Face coverings are an extra level of protection, but will not protect you by themselves. Wearing cloth face coverings will not prevent the spread of COVID-19 without these other protective measures:
Handwashing and social distancing are still our most effective, proven strategies to limit the spread of disease in our community. Wearing a cloth mask adds to those measures. It is not a substitute for them. Although the evidence is limited about cloth face coverings protecting you from becoming infected, cloth masks will help slow the spread to others if you are infected and have no symptoms.
Wash your hands immediately after putting on or taking off the covering. You must wash cloth face coverings frequently with detergent and hot water. Ideally, wash it after each use. Throw away any cloth face covering that no longer covers your mouth and nose, cannot stay on your face, or has holes.
Non-medical cloth face coverings are pieces of fabric that cover the nose and mouth and can be made at home. You can make these coverings with common household items. See this video from the CDC to learn how. You can also use a scarf, bandana, or another piece of fabric if you do not have a cloth mask.
When you exercise outside consider how far away you can stay from other people. Keep in mind that the heavier you are breathing, the farther away you should be from others. Wear a cloth face covering while exercising if you can’t stay six feet away from others. If it’s not possible to wear a face covering when exercising, do more to keep your distance.
This guidance is for cloth face coverings only. Do not use surgical masks or other medical grade masks such as N95 respirators because these medical supplies are currently in short supply and need to be saved for healthcare workers who are caring for patients with COVID-19.
To learn more about this recommendation, when you should wear a cloth face covering, and how to care for it, visit the Washington State Department of Health Guidance on Cloth Face Coverings.
We are working to identify and advise those people who have had close contact with confirmed cases.
Once we know this information, we reach out to each person who is a close contact to:
We also know that there are people infected with COVID-19 in our community who will not be tested, so people in our community will come in contact with COVID-19 and not be aware of it.
Identifying close contacts and informing them to stay home and monitor for symptoms is an important public health response. We make these contacts as soon as possible.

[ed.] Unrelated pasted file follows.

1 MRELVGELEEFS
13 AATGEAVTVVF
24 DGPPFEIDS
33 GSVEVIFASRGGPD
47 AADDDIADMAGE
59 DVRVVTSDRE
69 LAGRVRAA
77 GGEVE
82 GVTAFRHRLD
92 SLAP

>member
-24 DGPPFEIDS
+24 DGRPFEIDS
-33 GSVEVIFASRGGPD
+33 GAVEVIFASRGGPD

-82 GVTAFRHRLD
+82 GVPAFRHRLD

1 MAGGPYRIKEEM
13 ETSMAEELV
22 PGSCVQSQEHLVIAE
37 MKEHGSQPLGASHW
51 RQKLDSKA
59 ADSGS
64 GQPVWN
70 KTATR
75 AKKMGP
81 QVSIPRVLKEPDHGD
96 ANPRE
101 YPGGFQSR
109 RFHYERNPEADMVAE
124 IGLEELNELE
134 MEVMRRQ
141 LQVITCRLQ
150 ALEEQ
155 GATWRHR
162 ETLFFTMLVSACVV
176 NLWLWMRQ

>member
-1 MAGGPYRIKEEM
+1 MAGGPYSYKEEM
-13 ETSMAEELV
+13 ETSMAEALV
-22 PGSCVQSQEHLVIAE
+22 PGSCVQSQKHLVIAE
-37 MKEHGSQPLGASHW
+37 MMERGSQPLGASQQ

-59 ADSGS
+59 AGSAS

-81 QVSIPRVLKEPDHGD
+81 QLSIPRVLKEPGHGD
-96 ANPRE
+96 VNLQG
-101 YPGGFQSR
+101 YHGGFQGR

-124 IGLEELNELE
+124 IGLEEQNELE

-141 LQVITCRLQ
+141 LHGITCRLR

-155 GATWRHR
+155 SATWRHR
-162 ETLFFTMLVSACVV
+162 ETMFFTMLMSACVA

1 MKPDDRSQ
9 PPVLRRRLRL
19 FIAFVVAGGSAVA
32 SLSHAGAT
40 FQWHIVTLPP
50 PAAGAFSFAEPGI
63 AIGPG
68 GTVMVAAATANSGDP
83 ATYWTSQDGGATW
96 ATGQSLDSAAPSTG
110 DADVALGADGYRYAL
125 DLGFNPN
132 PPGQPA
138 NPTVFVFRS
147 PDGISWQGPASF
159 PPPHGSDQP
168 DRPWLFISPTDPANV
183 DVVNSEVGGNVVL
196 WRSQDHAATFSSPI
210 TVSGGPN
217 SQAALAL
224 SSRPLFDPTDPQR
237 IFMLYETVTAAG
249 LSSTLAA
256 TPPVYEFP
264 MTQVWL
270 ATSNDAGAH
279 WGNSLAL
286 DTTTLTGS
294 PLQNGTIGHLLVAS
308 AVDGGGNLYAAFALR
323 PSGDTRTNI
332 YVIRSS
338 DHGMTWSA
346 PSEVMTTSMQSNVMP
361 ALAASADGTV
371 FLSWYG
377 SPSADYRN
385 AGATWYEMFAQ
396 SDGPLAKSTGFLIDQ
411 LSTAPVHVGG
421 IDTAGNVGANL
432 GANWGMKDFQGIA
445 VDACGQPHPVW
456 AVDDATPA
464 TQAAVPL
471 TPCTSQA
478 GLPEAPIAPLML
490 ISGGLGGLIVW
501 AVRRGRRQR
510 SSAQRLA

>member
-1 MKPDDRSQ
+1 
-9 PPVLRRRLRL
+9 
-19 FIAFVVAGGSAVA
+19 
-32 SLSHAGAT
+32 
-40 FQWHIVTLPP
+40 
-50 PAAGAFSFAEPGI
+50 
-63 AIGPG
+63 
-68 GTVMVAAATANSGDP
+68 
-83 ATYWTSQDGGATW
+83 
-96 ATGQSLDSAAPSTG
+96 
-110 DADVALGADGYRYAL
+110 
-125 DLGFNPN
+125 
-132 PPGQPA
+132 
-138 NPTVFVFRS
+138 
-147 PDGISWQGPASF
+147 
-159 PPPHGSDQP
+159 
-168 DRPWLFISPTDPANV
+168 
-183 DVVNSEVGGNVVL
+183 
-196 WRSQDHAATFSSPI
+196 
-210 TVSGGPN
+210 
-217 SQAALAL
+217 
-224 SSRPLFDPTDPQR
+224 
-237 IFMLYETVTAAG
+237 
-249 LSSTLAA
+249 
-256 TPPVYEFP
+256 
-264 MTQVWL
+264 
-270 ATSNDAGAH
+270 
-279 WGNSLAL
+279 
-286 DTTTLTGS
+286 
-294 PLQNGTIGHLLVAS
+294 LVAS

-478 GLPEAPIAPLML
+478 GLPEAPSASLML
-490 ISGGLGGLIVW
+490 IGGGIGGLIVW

If you were a close contact of a confirmed case while they were at the hospital, you can expect to have someone from the hospital contact you. The hospital infection prevention team does the contact investigation work for hospital employees, patients and visitors. They are able to use electronic medical records to see who was in the waiting room at the same time as the confirmed case.
COVID-19 is most commonly transmitted when people have been in close contact with someone who is infected with COVID-19. This means spending at least 10 minutes within 6 feet of that person. Because of this, we concentrate our case investigation activities on those people that had close contact with a confirmed case for a prolonged period of time. We work diligently to contact the individuals and the organizations that meet the close contact definition and advise them on how best to protect themselves and the community.
We get this question a lot. The main reasons are:
Though the Health Department recommends that gatherings be avoided when possible, these guidelines for children and youth while schools are closed will help reduce the spread of COVID-19.
If you are not experiencing symptoms and have not been exposed to a confirmed case:
For individuals with symptoms who are confirmed or suspected cases of COVID-19 and are directed to care for themselves at home, discontinue home isolation under the following conditions:
Additional information for your household members, intimate partners, and caregivers at http://www.cdc.gov/coronavirus/2019-ncov/hcp/guidance-prevent-spread.html.